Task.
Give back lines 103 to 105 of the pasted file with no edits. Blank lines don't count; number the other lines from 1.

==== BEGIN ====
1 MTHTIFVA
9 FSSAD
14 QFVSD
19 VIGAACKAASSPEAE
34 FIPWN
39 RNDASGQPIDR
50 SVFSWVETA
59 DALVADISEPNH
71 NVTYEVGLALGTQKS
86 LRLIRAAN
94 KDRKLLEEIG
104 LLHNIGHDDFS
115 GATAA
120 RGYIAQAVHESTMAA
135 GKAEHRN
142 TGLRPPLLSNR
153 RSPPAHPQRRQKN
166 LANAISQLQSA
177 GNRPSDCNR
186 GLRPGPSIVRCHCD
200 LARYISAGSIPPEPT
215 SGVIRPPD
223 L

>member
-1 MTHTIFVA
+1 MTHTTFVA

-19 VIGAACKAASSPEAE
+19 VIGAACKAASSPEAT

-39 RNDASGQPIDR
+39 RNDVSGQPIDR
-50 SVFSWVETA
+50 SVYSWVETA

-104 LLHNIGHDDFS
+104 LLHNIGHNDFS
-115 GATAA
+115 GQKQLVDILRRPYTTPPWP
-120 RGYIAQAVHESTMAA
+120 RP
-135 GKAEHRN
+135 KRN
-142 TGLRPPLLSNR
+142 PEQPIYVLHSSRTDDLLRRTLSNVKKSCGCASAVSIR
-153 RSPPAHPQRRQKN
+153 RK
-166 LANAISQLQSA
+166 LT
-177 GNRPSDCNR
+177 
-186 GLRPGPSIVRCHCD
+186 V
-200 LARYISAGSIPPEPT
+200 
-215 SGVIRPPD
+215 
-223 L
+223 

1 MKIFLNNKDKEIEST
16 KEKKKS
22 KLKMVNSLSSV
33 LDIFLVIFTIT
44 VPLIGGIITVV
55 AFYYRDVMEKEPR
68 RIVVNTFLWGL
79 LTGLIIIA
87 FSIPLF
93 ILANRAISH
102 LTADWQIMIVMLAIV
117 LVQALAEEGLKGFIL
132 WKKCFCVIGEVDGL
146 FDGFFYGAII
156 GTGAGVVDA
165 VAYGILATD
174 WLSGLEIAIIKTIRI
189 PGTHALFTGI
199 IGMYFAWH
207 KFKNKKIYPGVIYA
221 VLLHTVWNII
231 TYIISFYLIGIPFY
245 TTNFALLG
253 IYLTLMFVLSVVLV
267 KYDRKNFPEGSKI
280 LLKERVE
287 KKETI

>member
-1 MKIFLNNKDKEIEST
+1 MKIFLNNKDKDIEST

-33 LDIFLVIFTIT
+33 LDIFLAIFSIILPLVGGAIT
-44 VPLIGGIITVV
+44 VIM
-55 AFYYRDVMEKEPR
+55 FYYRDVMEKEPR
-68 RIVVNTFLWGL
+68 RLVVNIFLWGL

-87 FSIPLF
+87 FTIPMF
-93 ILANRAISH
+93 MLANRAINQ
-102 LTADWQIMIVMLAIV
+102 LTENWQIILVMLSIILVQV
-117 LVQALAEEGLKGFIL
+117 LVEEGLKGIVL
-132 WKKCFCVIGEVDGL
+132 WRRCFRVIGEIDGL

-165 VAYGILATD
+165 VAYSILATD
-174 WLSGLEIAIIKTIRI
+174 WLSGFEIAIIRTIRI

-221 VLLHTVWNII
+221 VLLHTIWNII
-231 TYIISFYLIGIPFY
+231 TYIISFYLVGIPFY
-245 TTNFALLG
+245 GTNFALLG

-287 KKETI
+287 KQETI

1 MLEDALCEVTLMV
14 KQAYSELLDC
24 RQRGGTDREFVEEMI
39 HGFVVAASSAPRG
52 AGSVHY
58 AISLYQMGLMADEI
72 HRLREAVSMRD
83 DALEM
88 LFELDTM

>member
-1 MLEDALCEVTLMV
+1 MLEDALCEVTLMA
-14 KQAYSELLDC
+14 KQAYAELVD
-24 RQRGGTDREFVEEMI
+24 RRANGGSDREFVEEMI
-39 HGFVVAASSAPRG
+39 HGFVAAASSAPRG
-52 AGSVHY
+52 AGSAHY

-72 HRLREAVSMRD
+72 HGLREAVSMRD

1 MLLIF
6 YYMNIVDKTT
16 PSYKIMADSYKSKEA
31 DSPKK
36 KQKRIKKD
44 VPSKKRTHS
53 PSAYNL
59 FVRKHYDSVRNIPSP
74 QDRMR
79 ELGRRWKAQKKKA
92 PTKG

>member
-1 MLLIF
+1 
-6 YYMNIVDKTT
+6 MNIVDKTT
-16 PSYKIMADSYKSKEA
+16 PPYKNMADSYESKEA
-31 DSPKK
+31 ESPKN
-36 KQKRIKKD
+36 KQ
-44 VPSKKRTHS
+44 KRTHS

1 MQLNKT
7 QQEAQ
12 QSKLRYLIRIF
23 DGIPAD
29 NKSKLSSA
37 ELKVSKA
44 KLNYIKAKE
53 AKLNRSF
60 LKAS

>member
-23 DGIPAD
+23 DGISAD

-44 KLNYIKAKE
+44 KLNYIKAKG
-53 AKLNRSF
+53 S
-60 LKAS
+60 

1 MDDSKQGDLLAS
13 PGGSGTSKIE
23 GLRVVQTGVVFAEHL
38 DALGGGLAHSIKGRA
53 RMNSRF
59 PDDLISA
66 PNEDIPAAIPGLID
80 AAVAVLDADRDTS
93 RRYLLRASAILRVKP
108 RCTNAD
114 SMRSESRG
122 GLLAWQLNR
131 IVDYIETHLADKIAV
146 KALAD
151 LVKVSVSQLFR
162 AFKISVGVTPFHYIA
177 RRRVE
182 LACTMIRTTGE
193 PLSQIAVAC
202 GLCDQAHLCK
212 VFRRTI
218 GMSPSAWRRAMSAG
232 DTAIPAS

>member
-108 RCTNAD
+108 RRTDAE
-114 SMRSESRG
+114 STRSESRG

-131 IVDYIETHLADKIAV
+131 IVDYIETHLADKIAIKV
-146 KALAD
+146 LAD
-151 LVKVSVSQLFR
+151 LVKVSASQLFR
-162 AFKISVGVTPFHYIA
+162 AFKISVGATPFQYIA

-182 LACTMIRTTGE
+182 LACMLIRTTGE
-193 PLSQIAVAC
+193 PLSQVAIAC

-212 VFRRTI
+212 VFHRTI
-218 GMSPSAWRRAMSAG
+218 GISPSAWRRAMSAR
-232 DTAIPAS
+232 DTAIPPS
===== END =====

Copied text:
-132 WKKCFCVIGEVDGL
+132 WRRCFRVIGEIDGL

-165 VAYGILATD